Struggling homeowners who were overbilled by two Countrywide Financial subsidiaries for services such as lawn care and home inspections at the height of the subprime crisis will share a $108 million settlement, the Federal Trade Commission announced on Monday.
The Center for Public Integrity previously identified Countrywide as the biggest U.S. subprime lender in an analysis of mortgage data published one year ago. The lender, which was acquired by Bank of America Corp. in July 2008, was responsible for at least $97 billion in high-interest loans from 2005 to 2007, according to the Center’s investigation.
The FTC settlement involves mortgage servicing contracts, which typically allow lenders like Countrywide to charge homeowners who are in default on their mortgages for services directed at preserving the lender’s financial interest in the properties. These services include lawn cutting, winterizing, and inspections. Countrywide Home Loans, Inc. and BAC Home Loans Servicing LP hired third-party contractors to do much of this work. In “numerous instances,” according to the FTC’s complaint, the subsidiaries marked up the cost of the maintenance by 100 percent or more, and then billed the homeowners for the fraudulent amount.
“Life is hard enough for homeowners who are having trouble paying their mortgage. To have a major loan servicer like Countrywide piling on illegal and excessive fees is indefensible,” said FTC Chairman Jon Leibowitz in a statement. “We’re very pleased that homeowners will be reimbursed as a result of our settlement.”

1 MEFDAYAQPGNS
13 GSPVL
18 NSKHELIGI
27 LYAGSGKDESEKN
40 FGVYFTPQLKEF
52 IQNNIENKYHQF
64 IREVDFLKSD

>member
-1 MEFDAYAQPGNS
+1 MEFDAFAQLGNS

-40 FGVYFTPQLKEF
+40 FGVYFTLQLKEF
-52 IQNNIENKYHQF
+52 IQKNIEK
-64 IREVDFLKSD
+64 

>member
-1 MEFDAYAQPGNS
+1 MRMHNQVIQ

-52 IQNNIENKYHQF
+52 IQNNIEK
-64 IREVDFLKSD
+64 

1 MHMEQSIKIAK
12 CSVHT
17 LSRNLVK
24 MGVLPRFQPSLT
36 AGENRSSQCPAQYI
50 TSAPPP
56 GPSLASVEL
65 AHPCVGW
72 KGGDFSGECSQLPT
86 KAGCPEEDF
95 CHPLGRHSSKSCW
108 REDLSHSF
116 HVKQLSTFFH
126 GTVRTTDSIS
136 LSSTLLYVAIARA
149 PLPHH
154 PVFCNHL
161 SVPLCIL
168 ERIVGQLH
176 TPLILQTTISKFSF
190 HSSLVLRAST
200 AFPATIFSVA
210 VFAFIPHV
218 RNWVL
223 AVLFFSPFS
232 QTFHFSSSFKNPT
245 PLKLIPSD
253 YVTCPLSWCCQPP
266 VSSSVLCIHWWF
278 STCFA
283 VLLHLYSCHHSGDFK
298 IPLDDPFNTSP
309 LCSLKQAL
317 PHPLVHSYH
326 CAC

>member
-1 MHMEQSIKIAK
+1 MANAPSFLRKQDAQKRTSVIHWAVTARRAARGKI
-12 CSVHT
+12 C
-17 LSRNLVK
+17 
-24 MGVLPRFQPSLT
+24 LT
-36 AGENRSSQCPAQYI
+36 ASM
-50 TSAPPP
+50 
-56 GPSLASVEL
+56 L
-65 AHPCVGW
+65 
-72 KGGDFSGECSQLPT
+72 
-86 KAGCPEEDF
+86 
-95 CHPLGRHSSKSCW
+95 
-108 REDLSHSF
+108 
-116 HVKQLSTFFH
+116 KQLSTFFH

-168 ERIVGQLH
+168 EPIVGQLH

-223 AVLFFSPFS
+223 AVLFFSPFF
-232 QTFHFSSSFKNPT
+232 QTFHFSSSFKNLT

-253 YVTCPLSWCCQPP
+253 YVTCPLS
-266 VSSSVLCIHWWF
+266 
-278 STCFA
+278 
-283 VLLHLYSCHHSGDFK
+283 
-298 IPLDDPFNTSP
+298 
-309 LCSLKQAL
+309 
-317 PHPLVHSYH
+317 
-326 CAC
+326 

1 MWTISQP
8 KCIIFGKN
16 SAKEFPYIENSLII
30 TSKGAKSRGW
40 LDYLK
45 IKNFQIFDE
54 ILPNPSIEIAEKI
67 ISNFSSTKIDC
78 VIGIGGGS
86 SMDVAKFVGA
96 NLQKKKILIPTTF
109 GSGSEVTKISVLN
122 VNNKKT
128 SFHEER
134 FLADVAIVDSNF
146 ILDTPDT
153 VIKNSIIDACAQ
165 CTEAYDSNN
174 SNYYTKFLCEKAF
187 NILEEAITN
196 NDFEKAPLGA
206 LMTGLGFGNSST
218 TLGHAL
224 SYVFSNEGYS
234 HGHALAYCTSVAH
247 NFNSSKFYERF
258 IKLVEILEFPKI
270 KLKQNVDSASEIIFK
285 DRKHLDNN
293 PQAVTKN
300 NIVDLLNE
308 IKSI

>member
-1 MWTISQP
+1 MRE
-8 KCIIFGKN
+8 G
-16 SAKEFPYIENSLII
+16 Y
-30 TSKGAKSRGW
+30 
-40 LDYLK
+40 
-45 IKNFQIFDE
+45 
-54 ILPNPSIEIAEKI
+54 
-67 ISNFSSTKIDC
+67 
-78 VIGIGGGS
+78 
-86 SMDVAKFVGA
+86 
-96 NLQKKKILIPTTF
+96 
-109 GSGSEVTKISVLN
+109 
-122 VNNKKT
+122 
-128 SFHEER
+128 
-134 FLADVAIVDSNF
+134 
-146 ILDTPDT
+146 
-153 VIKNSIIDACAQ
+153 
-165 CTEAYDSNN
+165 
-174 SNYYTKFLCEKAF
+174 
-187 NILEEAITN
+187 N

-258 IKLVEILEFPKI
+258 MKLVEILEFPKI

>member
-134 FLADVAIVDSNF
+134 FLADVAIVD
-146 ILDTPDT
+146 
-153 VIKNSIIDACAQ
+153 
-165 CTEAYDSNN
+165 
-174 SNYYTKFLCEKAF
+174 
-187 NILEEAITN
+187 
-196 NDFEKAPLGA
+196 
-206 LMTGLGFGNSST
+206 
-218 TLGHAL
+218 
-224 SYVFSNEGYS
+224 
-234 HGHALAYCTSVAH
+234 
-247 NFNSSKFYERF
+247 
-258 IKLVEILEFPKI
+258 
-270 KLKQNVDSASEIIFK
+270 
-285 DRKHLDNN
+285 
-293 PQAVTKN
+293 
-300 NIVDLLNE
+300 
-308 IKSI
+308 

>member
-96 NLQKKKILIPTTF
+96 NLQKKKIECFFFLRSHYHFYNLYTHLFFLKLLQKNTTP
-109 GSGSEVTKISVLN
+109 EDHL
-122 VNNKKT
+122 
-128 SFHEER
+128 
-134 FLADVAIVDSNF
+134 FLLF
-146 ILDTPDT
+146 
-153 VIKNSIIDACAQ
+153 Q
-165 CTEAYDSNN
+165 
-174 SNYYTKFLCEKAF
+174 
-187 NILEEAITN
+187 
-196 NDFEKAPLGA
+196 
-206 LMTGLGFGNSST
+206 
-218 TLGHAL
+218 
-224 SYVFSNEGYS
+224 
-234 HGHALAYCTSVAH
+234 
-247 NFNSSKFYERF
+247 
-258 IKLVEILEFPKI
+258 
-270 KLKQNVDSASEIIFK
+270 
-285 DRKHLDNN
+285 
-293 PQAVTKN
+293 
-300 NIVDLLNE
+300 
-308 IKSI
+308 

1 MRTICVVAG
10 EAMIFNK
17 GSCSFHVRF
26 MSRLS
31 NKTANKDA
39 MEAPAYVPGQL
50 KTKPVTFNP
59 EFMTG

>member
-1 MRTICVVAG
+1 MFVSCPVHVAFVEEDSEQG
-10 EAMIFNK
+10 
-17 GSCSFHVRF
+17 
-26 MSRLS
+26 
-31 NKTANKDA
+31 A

As part of the settlement, Countrywide must also send homeowners in bankruptcy a monthly notice with information about how much the borrower owes – including any fees assessed during the prior month.
In a statement, Bank of America said it was “commitment to transparency and fair and responsible customer treatment,” and that it agreed to the settlement to avoid the expense and distraction associated with litigating the case.
The FTC said that the $108 million settlement is the largest ever in a mortgage servicing case, after a $40 million settlement with Fairbanks Capital in 2003 and a $28 million settlement with Bear Stearns Cos., LLC and its subsidiary, EMC Mortgage Corp. in 2008.
For Countrywide, though, the sum is a relative drop in the bucket. In 2008, Countrywide agreed to pay $8.4 billion to modify home loans as part of a settlement of a predatory lending lawsuit by 11 state attorneys general. In May, Countrywide agreed to pay $624 million to settle a fraudulent lending practices class action lawsuit brought by several state pension funds.
Lucy Morris, the FTC attorney who led the case against Countrywide, told the Center that it evolved out of individual Chapter 13 bankruptcy suits that the U.S. trustee for the Central District of California had brought against Countrywide. Morris said that Monday’s settlement was a two-year undertaking meant to resolve egregious conduct by the mortgage giant. “At every stage of the default process [Countrywide] was marking up the cost to owners,” she said.
Homeowners eligible for a payment will receive notification through the mail, Morris said.
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